When I was first diagnosed, one of the things that I was angriest about was the timing of it. We were finally happy, after a long, muddled road. Kev and I had had a rocky time of it for years and years loving each throughout, but wanting different things out of life and not sure how to reconcile those, or if it would ever be possible to.
There were other poly relationships for both of us, some of which lasted, many of which didnt. Some of those were (and are) important. But mostly, Kev and I kept choosing each other for living together, for the long haul, or trying to. We broke up over and over the last time, for almost a year. He left me in grad school in Utah and moved to Chicago, and I miserably tried to get over him. And even when we found each other again, it was almost in spite of ourselves we still hadnt resolved anything; we just couldnt bear to be apart any longer.
Eventually all that got sorted, and we decided that one way or another, we were in it for life. Then I had a health and fertility scare when I was thirty-five, and we decided wed best start trying immediately if we were going to have children at all; luckily, I got pregnant quickly. So there was Kavya, and then we discovered we were not good parents of babies. I mean, we were reasonably good to her, I think, but we found it incredibly hard, and there was a tremendous amount of exhaustion and trying not to resent the other person too badly, trying to have faith that wed love each other again on the other side of this sleep-deprived nightmare.
And we made it through, and things got better when she finally started sleeping more than three hours at a time, and by the time she was eighteen months we were starting to actually enjoy Kavi more than we found her exhausting, and enjoy each other again too and then we talked it over and decided that we both really appreciated having siblings, and we wanted that for her too. Damn the torpedoes, full speed ahead.
So we tried again, knowing what we were getting into this time, and along came Anand, and he was even more exhausting than she had been, in a myriad of ways, and having two little ones was its own specialchallenge, lets call it, because the other words I might use there are a bit rude to use in speaking of ones beloved and cherished offspring. But we survived, somehow, and then Kavya was seven and Anand was five, and Kev and I were finally done with potty training and changing wet bedding in the middle of the night, finally getting to go to bed together and sleep for eight solid glorious hours in a row. We were even starting to get back on track with our respective work, which had been sorely slowed down by the little ones. We figured we had maybe five great years to look forward to, the golden stretch before the teen drama descended, and we were really very happy.
And then this. I was furious about the timing, that first day it seemed so unfair, that after all the struggle and strain, we should finally be happy, and then this descended, a black blight on our lives. If Id been the sort of person to slam my fist through a door, or right into someones face, that wouldve been the day.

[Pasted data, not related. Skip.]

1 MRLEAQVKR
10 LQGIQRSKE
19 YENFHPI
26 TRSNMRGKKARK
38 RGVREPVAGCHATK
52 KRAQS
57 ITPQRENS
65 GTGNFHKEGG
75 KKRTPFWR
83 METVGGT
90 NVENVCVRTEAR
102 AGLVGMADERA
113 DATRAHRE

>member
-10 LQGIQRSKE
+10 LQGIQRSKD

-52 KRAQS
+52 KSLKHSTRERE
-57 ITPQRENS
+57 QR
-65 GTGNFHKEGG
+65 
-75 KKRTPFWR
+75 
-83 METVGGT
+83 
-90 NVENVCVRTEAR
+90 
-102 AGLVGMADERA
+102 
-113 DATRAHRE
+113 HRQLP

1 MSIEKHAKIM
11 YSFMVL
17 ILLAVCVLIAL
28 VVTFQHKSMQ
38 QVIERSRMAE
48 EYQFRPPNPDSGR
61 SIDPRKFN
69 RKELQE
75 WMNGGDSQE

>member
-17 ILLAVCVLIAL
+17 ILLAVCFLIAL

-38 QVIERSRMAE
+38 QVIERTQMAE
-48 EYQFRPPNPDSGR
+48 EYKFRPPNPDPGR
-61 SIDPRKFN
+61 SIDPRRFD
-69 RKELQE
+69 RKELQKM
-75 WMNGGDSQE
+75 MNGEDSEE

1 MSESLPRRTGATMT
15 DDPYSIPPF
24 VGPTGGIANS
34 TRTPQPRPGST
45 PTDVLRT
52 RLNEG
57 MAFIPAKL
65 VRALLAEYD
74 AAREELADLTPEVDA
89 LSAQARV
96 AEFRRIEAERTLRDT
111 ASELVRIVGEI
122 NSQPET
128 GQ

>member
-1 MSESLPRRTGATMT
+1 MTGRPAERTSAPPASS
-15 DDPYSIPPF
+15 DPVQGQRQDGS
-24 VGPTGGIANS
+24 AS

But of course, there was no one to blame, no one deciding to lay this burden on us now. It just happened. It could have happened earlier, or later. And the truth is, better now than before, when we were less solid in each other, more drained by the little ones still being so little. Better now than later too, while we are still relatively young and fit and strong. Its strange to say it, but really, if I had to get cancer in my life, this was the perfect time to do it.
Im not one to believe in a god that has a plan for our lives, and certainly I will never say that we arent given more than we can bear I have seen too many people loaded far too heavily with more than they can bear, more than they should ever be asked to bear, at the worst possible times. But I will count my blessings in this moment, and say that I am, we are, lucky, that cancer found us in a moment when we are strong. This could have been much worse.
Im writing this on a plane, on my way to a science fiction convention, to see Jed (my sweetie) and Alex (a beloved ex and excellent friend) and many other old friends. Kevin asked me last night if I was looking forward to the weekend, and I said yes, that it would be good, so good, to have a break from cancer. I carry the cancer with me, of course, but at home, theres been an endless flurry of medical calls and appointments and procedures for the next four days, I can leave all that behind. Leave him behind too, to deal with the kids and the house for a few days, fly away from responsibilities.
Ive always loved flying; theres something about casting off from the earth that offers clarity of mind. There was one flight, decades ago, where I started out desperately unhappy with Kevin, angry for some reason I cant remember now. I was crying in my seat, trying to be discreet so as not to bother my seatmate. But by the end of the flight, somewhere between the mountain peaks and the endless stretch of sky, I had decided I wasnt ready to give up yet. I wanted him still, and I was going to keep fighting for us, despite everything.
So Ill take my four days, spend time with other people I love, think about books and science fiction, hopefully more than I think about cancer.
When its done, Ill fly back to Kevin and the rest of my life.